But how is it possible that Ariki ordered the carving of almost a thousand such giant statues when radiocarbon dating unequivocally shows that some sculptures were made in the early 400s and others date back to around 1200-1300?
The mystery surrounding the megalithic statues of Easter Island is not unique.
Another enigma is the origin of the jade used in sculpting the objects found throughout Guatemala.
For instance, archaeologists are still fascinated by an extraordinary green jade necklace, woven from five strands, found in the pyramid at Tikal in Guatemala.
Who can explain the presence of jade, a semi-precious stone primarily found in China, in the depths of an ancient Guatemalan temple?
The closest known deposits of jade are in Alaska and Canada, thousands of kilometers from Guatemala. Nevertheless, even this cannot explain the origin of the jade used by the Mayans since the composition of Chinese jade is unique, being more translucent.
And what about the Olmecs’ sculptures with their giant heads covered with helmets?
Only the smallest of these monoliths, weighing not more than 50 tons, could be moved with the help of cranes and special modern machinery. Our technology is powerless when it comes to monoliths weighing over 100 tons.
Yet, our distant ancestors were able to move these massive stone masses through mountains and valleys. How did they do it?
The Egyptians brought their obelisks from Aswan, the architects at Stonehenge carried the stone blocks from South West Wales and Marlborough, and the sculptors of the megalithic statues on Easter Island moved their stone monsters from quarries far from the coast.
As for the monoliths at Tiahuanaco, nobody even knows where some of them came from.
Ancient civilizations often built temples and placed sculptures in seemingly impossible locations, leading to perplexing questions about their motives.
Were these challenges undertaken to complicate their existence, or was it for some more profound and meaningful purpose?
It would be a disservice to consider the ancient artists behind these structures foolish, as they could have easily built their temples and statues closer to the quarries.
Instead, they adhered to tradition and chose specific locations over others. The Incan fortress of Sacsayhuaman is a prime example of such intentional placement.
Moreover, it is widely believed that the most significant vestiges of ancient civilizations can be found beneath the soil surrounding these monumental structures, offering invaluable insights into our past.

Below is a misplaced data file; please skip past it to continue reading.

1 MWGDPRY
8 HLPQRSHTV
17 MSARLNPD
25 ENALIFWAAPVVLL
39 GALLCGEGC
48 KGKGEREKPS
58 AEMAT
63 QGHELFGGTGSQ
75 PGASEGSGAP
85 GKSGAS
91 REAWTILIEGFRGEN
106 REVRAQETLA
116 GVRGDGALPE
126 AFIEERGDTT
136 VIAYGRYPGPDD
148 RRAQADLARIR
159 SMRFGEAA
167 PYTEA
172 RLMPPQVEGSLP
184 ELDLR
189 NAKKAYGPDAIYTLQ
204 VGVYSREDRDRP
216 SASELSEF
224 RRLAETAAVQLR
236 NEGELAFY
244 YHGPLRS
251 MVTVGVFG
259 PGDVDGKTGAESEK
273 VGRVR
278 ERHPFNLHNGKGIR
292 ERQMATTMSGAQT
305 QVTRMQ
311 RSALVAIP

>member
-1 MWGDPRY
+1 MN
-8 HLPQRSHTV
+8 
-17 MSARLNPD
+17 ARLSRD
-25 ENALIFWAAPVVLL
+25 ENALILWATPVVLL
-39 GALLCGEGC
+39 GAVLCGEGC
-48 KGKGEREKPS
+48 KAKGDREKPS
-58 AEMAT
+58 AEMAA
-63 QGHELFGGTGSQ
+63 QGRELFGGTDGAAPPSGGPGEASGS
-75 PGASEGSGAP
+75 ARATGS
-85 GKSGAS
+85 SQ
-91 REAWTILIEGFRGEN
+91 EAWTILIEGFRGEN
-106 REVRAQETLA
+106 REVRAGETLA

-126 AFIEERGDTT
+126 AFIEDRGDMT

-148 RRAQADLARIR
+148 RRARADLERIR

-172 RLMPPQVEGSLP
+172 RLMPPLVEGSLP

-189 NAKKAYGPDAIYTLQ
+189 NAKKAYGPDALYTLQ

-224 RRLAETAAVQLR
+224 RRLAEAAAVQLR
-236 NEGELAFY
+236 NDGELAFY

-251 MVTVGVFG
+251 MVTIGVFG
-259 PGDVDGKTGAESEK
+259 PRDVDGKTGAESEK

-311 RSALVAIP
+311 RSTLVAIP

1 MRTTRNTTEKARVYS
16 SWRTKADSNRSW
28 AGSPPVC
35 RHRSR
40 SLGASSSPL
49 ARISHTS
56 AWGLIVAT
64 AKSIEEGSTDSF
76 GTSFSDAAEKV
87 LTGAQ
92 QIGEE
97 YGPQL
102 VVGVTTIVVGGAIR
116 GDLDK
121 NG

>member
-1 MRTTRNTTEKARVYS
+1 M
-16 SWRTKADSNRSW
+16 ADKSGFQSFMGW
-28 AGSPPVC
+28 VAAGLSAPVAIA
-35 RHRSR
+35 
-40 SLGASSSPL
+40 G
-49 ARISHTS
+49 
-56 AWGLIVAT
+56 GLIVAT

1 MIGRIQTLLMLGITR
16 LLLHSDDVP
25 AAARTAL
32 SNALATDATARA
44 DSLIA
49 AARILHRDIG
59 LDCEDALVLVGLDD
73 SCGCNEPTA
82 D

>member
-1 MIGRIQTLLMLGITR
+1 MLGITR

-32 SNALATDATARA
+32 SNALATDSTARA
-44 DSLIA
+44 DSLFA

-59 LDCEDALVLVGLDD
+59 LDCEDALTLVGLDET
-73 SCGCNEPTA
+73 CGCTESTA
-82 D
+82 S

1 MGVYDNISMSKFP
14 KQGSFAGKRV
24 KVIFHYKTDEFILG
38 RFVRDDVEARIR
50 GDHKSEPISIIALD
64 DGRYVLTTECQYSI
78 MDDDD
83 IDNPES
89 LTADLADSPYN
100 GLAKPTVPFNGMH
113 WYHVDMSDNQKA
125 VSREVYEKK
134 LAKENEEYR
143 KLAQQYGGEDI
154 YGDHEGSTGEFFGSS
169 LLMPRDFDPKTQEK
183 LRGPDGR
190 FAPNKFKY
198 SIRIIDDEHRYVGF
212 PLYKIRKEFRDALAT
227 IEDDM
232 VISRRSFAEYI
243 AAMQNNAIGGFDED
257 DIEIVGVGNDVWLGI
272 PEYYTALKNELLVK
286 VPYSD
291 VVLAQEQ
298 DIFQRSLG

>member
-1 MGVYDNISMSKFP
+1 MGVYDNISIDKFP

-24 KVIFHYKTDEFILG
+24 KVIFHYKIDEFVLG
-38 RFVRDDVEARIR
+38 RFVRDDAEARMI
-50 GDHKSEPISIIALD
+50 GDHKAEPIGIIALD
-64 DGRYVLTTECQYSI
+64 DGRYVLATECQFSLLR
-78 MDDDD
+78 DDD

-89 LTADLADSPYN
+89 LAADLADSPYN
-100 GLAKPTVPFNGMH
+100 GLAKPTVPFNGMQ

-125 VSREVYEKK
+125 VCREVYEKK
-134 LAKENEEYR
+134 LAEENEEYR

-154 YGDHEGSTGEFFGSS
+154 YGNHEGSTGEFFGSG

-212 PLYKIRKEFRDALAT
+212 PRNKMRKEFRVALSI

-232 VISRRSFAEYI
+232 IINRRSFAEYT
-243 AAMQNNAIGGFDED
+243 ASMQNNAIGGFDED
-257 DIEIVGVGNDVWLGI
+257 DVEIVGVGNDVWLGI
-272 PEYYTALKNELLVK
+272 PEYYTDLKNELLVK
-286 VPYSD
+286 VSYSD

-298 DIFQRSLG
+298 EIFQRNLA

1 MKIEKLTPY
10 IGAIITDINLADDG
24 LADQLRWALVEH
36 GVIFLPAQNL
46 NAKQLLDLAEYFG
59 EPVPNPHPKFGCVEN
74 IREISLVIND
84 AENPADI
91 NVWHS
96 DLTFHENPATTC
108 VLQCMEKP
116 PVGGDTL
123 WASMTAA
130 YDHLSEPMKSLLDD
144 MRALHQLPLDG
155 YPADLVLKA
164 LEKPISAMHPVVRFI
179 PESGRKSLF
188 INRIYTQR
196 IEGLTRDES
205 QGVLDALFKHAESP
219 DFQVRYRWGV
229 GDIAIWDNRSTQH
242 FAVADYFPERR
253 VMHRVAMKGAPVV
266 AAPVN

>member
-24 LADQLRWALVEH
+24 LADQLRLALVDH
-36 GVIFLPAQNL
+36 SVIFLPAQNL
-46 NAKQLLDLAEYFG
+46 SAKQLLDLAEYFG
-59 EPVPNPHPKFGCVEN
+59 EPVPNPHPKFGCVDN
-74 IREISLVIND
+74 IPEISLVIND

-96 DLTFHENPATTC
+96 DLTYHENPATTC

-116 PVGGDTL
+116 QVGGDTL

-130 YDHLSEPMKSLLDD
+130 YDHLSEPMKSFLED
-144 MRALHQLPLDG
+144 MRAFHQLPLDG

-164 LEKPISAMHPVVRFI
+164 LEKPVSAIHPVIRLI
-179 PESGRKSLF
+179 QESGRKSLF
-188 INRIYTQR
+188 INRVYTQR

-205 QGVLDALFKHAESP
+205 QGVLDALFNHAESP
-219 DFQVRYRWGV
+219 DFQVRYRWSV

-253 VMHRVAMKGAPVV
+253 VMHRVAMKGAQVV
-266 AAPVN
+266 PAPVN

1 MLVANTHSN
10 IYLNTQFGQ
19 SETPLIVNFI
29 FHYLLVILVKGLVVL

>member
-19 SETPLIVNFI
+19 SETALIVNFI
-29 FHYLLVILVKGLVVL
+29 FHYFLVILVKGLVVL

The Bizarre Arrangement of the Megalithic Moai Statues
The megalithic statues of Easter Island are known for their unusual placement, with their backs facing the ocean. Archaeologists believe this was a deliberate decision, marking the edge of the Polynesian world.
The megaliths are believed to represent the spirits of ancestors and great chiefs, with their standardized faces possibly serving as an archetype of a strong individual.
Anthropologist Jo Anne Van Tilburg has suggested that the statues were placed on stone platforms to act as bridges between the heavenly gods and the earth.
The Polynesians believed that the statues were “props of the sky,” helping to support the heavens, while their chiefs were considered pillars of support for the community.
Initially thought to have been built between 1400 and 1550, the megalithic monuments on Easter Island were later discovered to be much older, with radiocarbon dating placing their construction around 700 years earlier.
The area’s history can be traced back to the arrival of the Polynesians in 400 AD. The Easter Island community experienced a decline around 1550, with resources becoming scarce following the arrival of Europeans.
The ability to move the Moai statues from the quarry to their final locations remains a mystery, especially since there is no evidence of the use of pulley systems or wheels to assist in the transportation of the massive stone blocks.
Thor Heyerdahl researched these mysterious giants and discovered that three distinct civilizations had succeeded each other on the island, with the first civilization being the most advanced.
Heyerdahl found charred pieces of wood dating back to 400 AD, but nothing proves that the coal and bone remains have any connection to the giant stones.
Hundreds of unfinished statues were found by Heyerdahl along the island’s rocky walls and around the volcanic craters. Thousands of tools, mere stone axes, were scattered everywhere, as if the work had been suddenly interrupted.
There is not a single tree on the island’s volcanic soil, making it impossible to explain how the giants were transported using wood. In fact, Easter Island could not sustain more than 2,000 people, and today there are only a few hundred left.